Book Image

Hands-On Network Programming with C

By : Lewis Van Winkle
Book Image

Hands-On Network Programming with C

By: Lewis Van Winkle

Overview of this book

Network programming enables processes to communicate with each other over a computer network, but it is a complex task that requires programming with multiple libraries and protocols. With its support for third-party libraries and structured documentation, C is an ideal language to write network programs. Complete with step-by-step explanations of essential concepts and practical examples, this C network programming book begins with the fundamentals of Internet Protocol, TCP, and UDP. You’ll explore client-server and peer-to-peer models for information sharing and connectivity with remote computers. The book will also cover HTTP and HTTPS for communicating between your browser and website, and delve into hostname resolution with DNS, which is crucial to the functioning of the modern web. As you advance, you’ll gain insights into asynchronous socket programming and streams, and explore debugging and error handling. Finally, you’ll study network monitoring and implement security best practices. By the end of this book, you’ll have experience of working with client-server applications and be able to implement new network programs in C. The code in this book is compatible with the older C99 version as well as the latest C18 and C++17 standards. You’ll work with robust, reliable, and secure code that is portable across operating systems, including Winsock sockets for Windows and POSIX sockets for Linux and macOS.
Table of Contents (26 chapters)
Title Page
About Packt

TCP/IP layer model

The TCP/IP protocol suite is the most common network communication model in use today. The TCP/IP reference model differs a bit from the OSI model, as it has only four layers instead of seven.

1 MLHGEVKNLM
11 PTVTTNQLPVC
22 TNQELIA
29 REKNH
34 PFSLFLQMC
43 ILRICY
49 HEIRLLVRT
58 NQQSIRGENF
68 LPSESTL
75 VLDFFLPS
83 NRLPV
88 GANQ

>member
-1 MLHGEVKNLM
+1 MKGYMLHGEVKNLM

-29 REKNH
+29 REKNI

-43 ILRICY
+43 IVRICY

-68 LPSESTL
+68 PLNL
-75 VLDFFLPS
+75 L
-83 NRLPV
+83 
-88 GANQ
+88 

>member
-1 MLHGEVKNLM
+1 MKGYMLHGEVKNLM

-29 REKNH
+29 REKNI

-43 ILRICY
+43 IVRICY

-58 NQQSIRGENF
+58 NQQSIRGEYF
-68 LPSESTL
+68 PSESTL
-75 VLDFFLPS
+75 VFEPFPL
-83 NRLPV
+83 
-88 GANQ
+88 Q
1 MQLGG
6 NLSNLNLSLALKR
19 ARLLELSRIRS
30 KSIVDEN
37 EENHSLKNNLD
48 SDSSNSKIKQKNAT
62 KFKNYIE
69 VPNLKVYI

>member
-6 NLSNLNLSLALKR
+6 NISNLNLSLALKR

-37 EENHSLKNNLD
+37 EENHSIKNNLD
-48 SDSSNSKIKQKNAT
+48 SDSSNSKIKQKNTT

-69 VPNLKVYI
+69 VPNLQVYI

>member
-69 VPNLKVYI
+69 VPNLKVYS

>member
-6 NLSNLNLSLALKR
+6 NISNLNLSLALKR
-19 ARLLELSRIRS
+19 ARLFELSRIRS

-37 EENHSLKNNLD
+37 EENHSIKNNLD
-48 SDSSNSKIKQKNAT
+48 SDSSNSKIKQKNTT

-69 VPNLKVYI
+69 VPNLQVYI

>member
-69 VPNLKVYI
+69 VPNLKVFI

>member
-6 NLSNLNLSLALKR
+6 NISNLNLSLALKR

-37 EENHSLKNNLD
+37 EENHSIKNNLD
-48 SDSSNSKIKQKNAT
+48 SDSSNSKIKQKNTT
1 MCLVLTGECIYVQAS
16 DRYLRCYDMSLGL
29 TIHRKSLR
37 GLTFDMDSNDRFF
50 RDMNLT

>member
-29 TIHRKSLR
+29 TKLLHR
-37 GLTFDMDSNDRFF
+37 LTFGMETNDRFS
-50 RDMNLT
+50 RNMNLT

The following diagram illustrates how the four layers of the TCP/IP model line up to the seven layers of the OSI model:

Notably, the TCP/IP model doesn't match up exactly with the layers in the OSI model. That's OK. In both models, the same functions are performed; they are just divided differently.

The TCP/IP reference model was developed after the TCP/IP protocol was already in common use. It differs from the OSI model by subscribing a less rigid, although still hierarchical, model. For this reason, the OSI model is sometimes better for understanding and reasoning about networking concerns, but the TCP/IP model reflects a more realistic view of how networking is commonly implemented today.

The four layers of the TCP/IP model are as follows:

  • Network Access layer (1): On this layer, physical connections and data framing happen. Sending an Ethernet or Wi-Fi packet are examples of layer 1 concerns.
  • Internet layer (2): This layer deals with the concerns of addressing packets and routing them over multiple interconnection networks. It's at this layer that an IP address is defined.
  • Host-to-Host layer (3): The host-to-host layer provides two protocols, TCP and UDP, which we will discuss in the next few chapters. These protocols address concerns such as data order, data segmentation, network congestion, and error correction.
  • Process/Application layer (4): The process/application layer is where protocols such as HTTP, SMTP, and FTP are implemented. Most of the programs that feature in this book could be considered to take place on this layer while consuming functionality provided by our operating system's implementation of the lower layers.

Regardless of your chosen abstraction model, real-world protocols do work at many levels. Lower levels are responsible for handling data for the higher levels. These lower-level data structures must, therefore, encapsulate data from the higher levels. Let's look at encapsulating data now.